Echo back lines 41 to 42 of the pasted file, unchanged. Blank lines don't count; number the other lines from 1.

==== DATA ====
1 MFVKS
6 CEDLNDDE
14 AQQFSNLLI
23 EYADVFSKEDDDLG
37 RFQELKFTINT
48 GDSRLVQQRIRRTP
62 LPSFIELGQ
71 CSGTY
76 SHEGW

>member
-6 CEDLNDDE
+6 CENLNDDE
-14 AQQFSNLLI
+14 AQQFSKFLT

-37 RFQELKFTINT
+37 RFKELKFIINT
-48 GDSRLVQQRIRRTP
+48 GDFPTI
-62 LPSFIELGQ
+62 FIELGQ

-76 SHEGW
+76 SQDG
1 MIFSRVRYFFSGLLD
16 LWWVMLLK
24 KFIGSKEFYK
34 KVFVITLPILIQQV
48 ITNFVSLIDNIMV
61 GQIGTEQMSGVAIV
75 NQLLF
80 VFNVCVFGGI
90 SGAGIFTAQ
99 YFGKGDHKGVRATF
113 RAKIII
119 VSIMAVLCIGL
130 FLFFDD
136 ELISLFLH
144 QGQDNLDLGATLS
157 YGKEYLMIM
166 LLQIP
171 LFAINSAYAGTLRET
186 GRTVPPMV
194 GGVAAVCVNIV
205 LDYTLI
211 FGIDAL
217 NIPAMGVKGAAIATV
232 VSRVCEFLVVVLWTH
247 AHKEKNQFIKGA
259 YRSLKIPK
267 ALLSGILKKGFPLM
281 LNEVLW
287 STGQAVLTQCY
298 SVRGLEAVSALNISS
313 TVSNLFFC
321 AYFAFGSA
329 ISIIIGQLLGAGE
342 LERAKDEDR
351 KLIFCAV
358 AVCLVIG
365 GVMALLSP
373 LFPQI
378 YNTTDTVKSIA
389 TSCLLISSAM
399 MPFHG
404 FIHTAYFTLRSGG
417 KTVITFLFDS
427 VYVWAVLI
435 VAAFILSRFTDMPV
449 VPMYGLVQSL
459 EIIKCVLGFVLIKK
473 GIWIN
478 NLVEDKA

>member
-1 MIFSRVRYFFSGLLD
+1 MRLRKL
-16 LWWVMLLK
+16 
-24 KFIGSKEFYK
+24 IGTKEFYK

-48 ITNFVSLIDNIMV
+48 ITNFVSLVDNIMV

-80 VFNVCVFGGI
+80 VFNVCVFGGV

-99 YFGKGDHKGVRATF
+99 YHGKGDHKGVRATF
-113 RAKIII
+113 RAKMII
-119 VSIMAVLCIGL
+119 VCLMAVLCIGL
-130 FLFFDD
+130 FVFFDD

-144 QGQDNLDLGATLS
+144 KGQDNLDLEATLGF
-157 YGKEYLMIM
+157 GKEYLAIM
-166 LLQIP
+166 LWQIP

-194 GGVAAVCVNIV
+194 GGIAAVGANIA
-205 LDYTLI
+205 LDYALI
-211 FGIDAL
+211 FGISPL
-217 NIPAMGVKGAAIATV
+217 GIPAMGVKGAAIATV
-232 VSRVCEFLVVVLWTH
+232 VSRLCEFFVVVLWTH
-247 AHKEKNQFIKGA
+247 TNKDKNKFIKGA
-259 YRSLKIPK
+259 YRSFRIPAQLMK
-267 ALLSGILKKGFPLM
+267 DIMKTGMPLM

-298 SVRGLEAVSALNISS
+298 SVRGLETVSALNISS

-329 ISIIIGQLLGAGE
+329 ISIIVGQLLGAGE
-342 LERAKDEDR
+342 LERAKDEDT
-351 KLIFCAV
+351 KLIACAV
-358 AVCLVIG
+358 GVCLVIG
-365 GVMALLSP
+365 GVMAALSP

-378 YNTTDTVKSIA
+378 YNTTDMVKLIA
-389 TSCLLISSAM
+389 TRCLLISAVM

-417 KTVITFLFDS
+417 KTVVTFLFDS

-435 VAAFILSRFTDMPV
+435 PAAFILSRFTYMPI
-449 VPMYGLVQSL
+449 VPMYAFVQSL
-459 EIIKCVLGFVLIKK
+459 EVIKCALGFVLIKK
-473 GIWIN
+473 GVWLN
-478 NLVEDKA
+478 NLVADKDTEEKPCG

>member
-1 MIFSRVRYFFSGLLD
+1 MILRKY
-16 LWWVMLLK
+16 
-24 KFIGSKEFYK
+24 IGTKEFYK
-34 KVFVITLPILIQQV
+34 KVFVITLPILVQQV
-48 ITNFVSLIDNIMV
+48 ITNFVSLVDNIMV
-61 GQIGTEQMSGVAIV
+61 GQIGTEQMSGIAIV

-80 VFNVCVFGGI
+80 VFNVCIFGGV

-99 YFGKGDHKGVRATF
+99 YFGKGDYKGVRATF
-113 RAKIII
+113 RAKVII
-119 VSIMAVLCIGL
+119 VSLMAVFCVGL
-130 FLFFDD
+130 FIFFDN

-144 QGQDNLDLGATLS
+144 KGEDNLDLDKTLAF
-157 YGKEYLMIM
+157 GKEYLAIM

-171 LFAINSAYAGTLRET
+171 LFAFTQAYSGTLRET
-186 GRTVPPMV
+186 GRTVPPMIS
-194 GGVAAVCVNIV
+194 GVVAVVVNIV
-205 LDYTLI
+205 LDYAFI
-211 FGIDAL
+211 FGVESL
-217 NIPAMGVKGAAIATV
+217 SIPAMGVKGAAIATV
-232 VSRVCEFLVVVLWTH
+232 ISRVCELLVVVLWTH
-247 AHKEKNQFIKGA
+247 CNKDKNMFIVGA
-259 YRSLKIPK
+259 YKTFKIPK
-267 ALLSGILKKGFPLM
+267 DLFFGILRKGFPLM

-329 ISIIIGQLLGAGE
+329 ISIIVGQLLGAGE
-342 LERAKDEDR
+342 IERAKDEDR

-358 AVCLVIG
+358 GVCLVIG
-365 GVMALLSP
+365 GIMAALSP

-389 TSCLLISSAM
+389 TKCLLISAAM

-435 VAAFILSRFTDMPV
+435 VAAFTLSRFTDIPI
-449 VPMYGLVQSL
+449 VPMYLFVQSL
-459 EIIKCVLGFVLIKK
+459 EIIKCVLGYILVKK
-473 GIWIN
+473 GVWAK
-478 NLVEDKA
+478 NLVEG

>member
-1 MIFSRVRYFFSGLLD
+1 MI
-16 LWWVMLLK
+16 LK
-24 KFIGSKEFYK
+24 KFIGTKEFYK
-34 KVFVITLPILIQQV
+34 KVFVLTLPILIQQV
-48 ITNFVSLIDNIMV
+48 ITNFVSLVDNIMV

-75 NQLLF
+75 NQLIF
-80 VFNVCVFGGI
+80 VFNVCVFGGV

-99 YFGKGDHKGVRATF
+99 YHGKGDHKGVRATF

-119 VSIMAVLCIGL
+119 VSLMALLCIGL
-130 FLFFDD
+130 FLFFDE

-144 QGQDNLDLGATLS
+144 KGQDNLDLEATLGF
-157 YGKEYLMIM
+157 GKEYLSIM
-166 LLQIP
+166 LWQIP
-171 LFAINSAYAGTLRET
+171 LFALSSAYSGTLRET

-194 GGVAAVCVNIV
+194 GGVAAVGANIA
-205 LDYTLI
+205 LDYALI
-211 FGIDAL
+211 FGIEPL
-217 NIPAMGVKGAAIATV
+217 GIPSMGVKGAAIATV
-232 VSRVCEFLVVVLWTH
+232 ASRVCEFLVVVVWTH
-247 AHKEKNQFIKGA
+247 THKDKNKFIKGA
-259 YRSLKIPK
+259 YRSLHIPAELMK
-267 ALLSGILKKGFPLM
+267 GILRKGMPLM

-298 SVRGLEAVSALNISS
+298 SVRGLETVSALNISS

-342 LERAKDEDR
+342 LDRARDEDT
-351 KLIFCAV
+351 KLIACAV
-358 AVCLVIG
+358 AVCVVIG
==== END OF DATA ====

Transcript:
186 GRTVPPMV
194 GGVAAVCVNIV